“An Australian Department of Health expert clinical advisory panel estimated that psychotropic medication is only clearly justified in about 10 percent of cases in which they are prescribed in residential aged care.”
The use of such drugs, which are known to cause increased falls and injuries, is a direct product of understaffing. A 2017 Medical Journal of Australia study found that preventable deaths in nursing homes had increased fourfold over a decade. The study reported 3,291 premature deaths, from potentially preventable causes, between 2000 and 2013.
The situation facing staff tasked with caring for the most vulnerable, defenseless and ailing members of society is almost impossible. Despite the growing number of people entering aged care and the increased complexity of their health conditions, the proportion of registered nurses has decreased from approximately 21 percent in 2003 to 14.9 percent of aged care staff. In their place, unskilled or poorly trained personal carers are hired at a rate of around $21.50 per hour.
Aged care nurses are paid, on average, 10 percent lower than their counterparts throughout the health industry, and personal carers are paid 15 percent less. Surveys were presented of unsustainable workloads. One Assistant in Nursing said she had 15 minutes each morning allocated to each high-care dementia patient to shower, dress and attend to their needs.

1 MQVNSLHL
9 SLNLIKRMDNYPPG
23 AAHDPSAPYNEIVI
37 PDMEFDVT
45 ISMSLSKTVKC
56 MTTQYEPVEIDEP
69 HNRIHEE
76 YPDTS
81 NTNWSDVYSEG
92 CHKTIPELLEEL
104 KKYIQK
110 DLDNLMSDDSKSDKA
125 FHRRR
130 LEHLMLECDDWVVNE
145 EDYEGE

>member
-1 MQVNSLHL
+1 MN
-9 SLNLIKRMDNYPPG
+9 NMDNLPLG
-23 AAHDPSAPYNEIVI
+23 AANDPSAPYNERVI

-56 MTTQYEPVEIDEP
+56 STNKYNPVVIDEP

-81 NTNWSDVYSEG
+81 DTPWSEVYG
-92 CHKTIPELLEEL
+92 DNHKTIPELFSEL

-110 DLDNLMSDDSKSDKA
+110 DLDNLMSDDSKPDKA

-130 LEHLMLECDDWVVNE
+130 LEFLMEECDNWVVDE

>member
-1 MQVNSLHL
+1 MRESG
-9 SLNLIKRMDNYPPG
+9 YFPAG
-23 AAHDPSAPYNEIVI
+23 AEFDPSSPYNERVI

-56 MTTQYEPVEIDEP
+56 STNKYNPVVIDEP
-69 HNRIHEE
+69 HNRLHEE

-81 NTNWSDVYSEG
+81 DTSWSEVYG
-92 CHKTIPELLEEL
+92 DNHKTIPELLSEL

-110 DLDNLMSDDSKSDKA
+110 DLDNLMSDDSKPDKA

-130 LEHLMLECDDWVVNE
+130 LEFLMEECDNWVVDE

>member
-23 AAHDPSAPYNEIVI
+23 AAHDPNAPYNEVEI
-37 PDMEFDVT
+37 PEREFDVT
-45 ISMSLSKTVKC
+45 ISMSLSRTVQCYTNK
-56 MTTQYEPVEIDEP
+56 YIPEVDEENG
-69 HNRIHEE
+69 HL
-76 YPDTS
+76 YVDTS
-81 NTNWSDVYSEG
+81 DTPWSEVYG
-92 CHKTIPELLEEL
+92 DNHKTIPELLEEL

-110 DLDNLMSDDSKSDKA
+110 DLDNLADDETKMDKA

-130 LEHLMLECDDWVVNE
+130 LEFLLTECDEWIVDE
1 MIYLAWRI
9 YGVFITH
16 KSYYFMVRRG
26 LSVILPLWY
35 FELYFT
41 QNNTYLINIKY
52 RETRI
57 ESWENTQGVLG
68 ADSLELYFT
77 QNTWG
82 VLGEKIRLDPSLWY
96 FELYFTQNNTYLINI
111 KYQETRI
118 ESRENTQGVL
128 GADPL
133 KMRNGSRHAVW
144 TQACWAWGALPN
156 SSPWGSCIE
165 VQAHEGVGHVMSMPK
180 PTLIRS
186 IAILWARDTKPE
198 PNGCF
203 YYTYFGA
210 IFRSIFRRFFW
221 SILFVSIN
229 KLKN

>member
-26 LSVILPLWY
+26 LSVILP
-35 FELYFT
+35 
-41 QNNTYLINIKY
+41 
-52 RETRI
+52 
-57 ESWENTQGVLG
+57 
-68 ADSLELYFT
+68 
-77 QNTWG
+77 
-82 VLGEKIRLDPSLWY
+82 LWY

The interim report in no way challenges the basis on which the aged care industry is run. On the contrary, it blames the population as a whole, stating: “As a nation, Australia has drifted into an ageist mindset that undervalues older people and limits their possibilities.” The budget cutting of Coalition and Labor governments alike, which has created this dire situation, is not indicted. Promises by Prime Minister Morrison that funding will increase are belied by the government’s budget statements that spending will be restricted to the slowest growth in 50 years.
The government projects it can slow growth in health funding, after inflation, to just 0.7 percent a year over the next four years despite an aging population and a broken private health insurance system.
Increasingly, the elderly are regarded by capitalism as a burden, an encumbrance and a cost for which governments are not willing to pay. Despite working their entire lives, contributing to society and providing for and raising families, the retired workers are treated as if they should die to save the cost to society.
The royal commission is continuing. But the outcome is already clear. It will follow the previous 18 inquiries and act as a cover for those responsible for the disgraceful conditions faced by those who are forced to live and work in the aged care industry.